The Tahlequah Daily Press on June 8 reported the delay of a cold case homicide dubbed the Daisy Doe case. According to the report, the delay marked the third time a preliminary hearing was rescheduled for a Muskogee man accused of a 30-year-old murder.
James Ray Vogel, 56, was arrested in August in connection with the 1988 murder of Jeanette Ellen Coleman, who was 31 at the time her body was found below Fort Gibson Dam. Coleman was dubbed Daisy Doe, after a tattoo on her shoulder, until the state medical examiner could positively identify her badly beaten remains. Fishermen found Coleman, wearing only a bra and shorts, below the dam with a concrete block tied around her waist.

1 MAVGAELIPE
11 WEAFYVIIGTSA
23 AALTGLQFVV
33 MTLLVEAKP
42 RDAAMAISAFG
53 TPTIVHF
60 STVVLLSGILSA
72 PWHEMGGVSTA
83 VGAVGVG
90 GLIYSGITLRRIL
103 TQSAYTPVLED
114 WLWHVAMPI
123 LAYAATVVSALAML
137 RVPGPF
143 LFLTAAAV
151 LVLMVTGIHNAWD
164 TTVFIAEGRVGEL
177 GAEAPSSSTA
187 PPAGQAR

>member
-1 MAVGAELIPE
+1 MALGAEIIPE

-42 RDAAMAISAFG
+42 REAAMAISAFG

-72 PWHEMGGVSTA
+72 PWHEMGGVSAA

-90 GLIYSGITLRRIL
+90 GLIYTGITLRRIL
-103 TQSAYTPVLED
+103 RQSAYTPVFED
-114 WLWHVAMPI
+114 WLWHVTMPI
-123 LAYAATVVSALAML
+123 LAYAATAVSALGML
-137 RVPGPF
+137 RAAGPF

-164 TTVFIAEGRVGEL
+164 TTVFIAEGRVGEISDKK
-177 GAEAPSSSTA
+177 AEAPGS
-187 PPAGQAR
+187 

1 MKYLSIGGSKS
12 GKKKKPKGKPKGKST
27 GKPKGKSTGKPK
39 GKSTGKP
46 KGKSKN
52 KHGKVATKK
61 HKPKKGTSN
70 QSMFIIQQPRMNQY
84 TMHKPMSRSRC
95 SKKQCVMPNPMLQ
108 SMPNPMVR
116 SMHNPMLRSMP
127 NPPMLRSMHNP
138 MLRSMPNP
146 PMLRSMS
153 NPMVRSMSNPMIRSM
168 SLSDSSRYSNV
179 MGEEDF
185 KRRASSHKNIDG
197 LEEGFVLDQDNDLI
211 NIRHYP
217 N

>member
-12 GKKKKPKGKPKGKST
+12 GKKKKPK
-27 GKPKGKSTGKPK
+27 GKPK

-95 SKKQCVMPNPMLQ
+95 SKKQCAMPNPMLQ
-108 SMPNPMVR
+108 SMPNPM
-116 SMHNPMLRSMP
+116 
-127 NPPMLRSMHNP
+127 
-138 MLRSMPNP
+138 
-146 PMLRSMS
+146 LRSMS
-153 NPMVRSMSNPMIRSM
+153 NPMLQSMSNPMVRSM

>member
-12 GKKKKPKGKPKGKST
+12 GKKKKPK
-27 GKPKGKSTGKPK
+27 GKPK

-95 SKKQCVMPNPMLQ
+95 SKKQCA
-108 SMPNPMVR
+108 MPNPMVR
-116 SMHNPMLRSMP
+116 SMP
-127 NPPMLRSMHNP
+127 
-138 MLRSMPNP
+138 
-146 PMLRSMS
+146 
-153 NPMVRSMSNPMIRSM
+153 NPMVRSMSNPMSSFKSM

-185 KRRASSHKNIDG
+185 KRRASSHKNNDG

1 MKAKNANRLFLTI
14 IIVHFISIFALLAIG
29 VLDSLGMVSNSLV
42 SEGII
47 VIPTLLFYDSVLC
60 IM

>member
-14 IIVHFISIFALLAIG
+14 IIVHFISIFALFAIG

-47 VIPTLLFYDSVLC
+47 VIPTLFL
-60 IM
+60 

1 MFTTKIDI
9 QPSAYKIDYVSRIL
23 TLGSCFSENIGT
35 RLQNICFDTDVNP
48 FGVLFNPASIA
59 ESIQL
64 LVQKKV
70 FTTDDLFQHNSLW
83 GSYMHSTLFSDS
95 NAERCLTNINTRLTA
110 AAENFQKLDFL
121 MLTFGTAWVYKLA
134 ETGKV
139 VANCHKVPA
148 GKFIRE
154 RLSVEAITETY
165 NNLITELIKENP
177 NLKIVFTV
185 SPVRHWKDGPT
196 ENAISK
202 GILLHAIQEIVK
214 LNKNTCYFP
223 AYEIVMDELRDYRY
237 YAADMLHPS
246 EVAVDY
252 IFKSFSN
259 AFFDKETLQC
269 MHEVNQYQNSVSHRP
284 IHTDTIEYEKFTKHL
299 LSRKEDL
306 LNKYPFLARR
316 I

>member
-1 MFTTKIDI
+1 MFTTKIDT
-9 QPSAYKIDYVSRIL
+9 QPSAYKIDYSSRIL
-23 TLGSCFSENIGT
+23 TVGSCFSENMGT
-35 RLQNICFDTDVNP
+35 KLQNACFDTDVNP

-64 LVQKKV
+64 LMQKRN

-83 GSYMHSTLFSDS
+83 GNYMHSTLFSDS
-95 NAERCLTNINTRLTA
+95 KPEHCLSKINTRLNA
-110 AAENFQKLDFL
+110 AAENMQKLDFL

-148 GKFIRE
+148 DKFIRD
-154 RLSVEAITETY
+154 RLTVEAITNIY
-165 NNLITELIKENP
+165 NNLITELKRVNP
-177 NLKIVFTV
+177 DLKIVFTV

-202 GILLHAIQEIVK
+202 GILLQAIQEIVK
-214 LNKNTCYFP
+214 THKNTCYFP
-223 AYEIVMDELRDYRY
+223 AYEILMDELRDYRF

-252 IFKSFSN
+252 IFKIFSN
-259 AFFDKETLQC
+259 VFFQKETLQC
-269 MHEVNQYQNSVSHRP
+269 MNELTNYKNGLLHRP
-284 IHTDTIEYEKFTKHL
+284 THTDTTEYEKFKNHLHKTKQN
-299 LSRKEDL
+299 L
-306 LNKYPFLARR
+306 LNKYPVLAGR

Thorp credited good police work and strong witness statements for Vogel’s arrest. The ME identified Vogel as a suspect in 2015 and investigators re-opened the case. So far, investigators have learned that Coleman met Vogel and three other men at a Muskogee bar. They said the men had sex with her at the dam, then threw her weighted body into the water while she was still alive. Thorp said two of the other suspects are deceased, and that the investigation continues.
The preliminary hearing is scheduled for 9 a.m. on July 25 with Assistant District Judge Mark Dobbins presiding.